The introduce you to some of the basic concepts behind using interfaces and how to create a basic one - a simple definition of a string class with one method, "getString". They then show how to extend a different example (a RandomNumber interface) and add on an additional method. He also shows how to extend multiple interfaces and integrate functionality from multiple sources, overloading and overrides.

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Chris Hartjes' Blog:
Metatesting Extending Your Testing Tools
April 23, 2012 @ 11:27:02

Chris Hartjes has had a few posts about "metatesting" already and in this latest article he takes the series one more step. He looks at moving outside of the current toolset and expanding on them to meet your testing needs.

While PHPUnit is awesome out of the box, it still lacks some tools that are required to do things like test protected class methods or assign values to protected class attributes. Lucky for me we have an awesome testing engineer at Kaplan named Will Parker who has shown me some ways that they have extended PHPUnit itself to make testing certain things easier.

Chris talks about things like testing protected methods (easy thanks to a helper) and checking the value of a class property. The key to both of them lies in using PHP's own Reflection functionality to alter properties on the class objects themselves.

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metatesting extend tool phpunit reflection protected property


NetTuts.com:
The Ins and Outs of PHP Exceptions
October 14, 2011 @ 08:44:32

On NetTuts.com today there's a new tutorial showing you the "ins and outs" of using exceptions in PHP - throwing them, handling the result and integrating them into your error handling process.

Still returning false whenever a function in your program fails? In this article, we'll learn about PHP exceptions, and how you can use them to soup up your application's error handling.

The include some of the methods you can call on your exceptions (including getting the message, code, file, line and the results of a debug_backtrace right before it was thrown). Included is code to throw exceptions, catch them with a try/catch and using error codes as return values and extending them to fit your own needs.

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exception handling throw tutorial extend example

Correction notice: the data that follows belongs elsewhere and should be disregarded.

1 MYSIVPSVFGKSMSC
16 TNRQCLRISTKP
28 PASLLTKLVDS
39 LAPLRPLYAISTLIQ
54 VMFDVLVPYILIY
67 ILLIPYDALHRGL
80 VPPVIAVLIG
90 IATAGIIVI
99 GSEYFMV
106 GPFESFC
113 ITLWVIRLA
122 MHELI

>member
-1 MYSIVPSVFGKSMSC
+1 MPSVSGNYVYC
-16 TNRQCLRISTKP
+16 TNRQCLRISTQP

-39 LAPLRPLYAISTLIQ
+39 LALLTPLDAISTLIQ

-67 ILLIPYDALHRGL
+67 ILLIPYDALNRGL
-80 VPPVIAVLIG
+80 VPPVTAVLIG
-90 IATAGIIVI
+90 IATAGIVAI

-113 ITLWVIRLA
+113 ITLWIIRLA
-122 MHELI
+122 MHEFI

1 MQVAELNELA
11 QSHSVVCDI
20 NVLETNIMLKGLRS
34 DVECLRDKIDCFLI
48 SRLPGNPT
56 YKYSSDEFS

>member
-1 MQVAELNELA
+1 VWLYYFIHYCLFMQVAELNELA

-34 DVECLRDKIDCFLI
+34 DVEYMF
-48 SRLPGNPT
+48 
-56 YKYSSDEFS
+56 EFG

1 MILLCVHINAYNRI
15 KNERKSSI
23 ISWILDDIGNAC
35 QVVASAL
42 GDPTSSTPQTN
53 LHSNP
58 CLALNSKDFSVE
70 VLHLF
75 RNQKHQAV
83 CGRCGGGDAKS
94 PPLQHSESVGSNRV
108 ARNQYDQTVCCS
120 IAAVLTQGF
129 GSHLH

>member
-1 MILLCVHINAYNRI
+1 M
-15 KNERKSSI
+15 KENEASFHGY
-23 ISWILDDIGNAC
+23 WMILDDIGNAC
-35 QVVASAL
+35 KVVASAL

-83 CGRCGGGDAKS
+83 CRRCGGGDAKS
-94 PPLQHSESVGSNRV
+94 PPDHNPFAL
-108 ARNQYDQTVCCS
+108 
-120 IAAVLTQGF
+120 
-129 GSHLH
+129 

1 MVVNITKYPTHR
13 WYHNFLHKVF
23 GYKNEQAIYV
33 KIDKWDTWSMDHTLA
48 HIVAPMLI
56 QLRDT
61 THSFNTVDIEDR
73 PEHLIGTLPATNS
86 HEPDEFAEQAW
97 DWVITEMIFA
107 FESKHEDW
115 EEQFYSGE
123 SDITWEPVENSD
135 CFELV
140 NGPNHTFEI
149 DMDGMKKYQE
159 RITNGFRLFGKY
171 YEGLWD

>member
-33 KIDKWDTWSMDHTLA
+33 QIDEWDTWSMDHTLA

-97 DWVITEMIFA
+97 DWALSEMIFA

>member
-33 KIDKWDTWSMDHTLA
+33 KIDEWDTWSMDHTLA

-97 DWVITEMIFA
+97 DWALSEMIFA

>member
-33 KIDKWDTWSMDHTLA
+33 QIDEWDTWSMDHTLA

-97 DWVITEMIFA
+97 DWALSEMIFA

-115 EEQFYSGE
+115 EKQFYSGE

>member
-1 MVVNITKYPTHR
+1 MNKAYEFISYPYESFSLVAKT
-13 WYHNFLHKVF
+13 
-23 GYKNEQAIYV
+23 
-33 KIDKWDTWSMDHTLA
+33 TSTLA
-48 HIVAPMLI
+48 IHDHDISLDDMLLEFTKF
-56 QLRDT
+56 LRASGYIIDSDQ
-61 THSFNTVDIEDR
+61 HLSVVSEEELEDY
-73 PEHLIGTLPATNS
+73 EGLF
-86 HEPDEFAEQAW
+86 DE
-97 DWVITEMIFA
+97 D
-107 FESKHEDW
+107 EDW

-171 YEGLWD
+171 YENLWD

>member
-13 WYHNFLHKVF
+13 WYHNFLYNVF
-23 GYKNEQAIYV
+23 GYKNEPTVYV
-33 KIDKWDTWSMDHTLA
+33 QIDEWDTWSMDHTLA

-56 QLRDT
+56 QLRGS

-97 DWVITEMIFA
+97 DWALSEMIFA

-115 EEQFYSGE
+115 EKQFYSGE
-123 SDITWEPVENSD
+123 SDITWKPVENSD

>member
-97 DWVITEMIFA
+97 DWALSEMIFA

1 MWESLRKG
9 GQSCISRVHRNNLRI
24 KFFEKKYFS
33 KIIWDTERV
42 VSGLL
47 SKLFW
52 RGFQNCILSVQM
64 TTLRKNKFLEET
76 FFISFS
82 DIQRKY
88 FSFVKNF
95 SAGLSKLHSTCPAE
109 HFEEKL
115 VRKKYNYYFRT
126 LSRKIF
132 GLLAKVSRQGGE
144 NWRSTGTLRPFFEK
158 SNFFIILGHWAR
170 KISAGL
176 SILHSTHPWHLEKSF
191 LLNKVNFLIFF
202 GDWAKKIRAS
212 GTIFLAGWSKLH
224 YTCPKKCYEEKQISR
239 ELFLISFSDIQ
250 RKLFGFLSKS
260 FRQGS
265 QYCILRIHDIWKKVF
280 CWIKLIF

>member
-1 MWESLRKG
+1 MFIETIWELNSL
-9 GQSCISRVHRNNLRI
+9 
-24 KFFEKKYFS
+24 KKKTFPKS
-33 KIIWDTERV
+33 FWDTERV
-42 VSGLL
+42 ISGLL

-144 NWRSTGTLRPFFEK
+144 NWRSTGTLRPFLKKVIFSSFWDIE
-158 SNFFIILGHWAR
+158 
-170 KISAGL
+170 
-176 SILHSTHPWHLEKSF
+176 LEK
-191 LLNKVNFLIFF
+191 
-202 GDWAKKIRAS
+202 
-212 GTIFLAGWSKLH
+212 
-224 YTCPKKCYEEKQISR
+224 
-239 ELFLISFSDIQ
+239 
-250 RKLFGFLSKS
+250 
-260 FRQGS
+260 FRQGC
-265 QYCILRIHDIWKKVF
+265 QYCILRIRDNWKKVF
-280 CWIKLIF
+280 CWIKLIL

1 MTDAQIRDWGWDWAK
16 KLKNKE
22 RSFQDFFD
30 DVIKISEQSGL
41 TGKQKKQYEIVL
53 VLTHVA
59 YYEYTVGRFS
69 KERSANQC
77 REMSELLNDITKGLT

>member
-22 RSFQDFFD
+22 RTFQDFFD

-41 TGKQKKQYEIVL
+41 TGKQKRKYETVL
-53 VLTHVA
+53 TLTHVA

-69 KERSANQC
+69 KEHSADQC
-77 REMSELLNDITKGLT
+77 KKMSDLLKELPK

P
May 30, 2011 @ 09:48:29

Lukas Smith has a suggestion for developers out there who get the idea to start messing with the order of the parameters of PHP objects/methods - play nice. His example is specifically with Exceptions.

This is just a short follow up to a recent tweet of mine. I have seen this repeatedly happen, even to top notch and usually very careful developers (*). I am not sure why this mistake happens so frequently, but quite often you see code that changes the parameter order for custom Exception constructors. I guess it's mostly because in these cases the developer wants to pass some magic parameters that contain the message (and potentially also the code).

He recommends that, if you really do need to change something like the order of the parameters, use something like a factory to handle the reorganization for you.

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Ralph Schindler's Blog:
PHP Component and Library API Design Overview
January 19, 2011 @ 09:19:29

Ralph Schindler has written up a new post for his blog today looking at APIs and some things to consider when building them. These aren't the web service APIs you're thinking of - this is the interfaces your code uses to talk to it's own parts.

It's important to have a common understanding of the actual problem area. When we talk about names, we are really talking about the API. An API is a particular set of rules and specifications that a developer can follow to access and make use of the services and resources provided by another particular software program, component or library. Put another way, it is an interface between various software pieces and facilitates their interaction, similar to the way the user interface facilitates interaction between humans and computers.

He talks about the two different APIs you're usually building at the same time - a consumption API that is the method others use to consume it and the extension API, how the feature allows others to improve upon it. He shares his own API philosophy and a three tips he's learned along the way to make his APIs more robust:

  • Adopt A Common Namespace & Class Naming Scheme
  • Avoid Doing Too Much In the Constructor
  • Avoid final And private
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component library api design opinion consume extend


AjaxRay.com:
Extending Zend Form Element to create customized Phone number field
September 02, 2010 @ 08:05:06

On the AjaxRay.com site today there's a new tutorial for the Zend Framework users out there with a library they can use to extend Zend_Form for custom phone number fields.

When taking Phone number as user input, we can worn users about phone number format by setting a hint/description and can validate using Regular Expression. [...] Now, if we try provide this feature in Zend Form, that's possible. We can create three individual Zend_Form_Element_Text objects and join there value together to make the phone number. But, in this case, validating them together is a hassle.

Instead of separate fields, the library they create makes it simple to handle them as a whole field. It works as a helper for Zend_Form and lets you set things like the separator between the text fields, a "format" string and a validator to apply to their fields (in the example code, it's the "digits" validator). Sample code is included to show you how it fits in your form.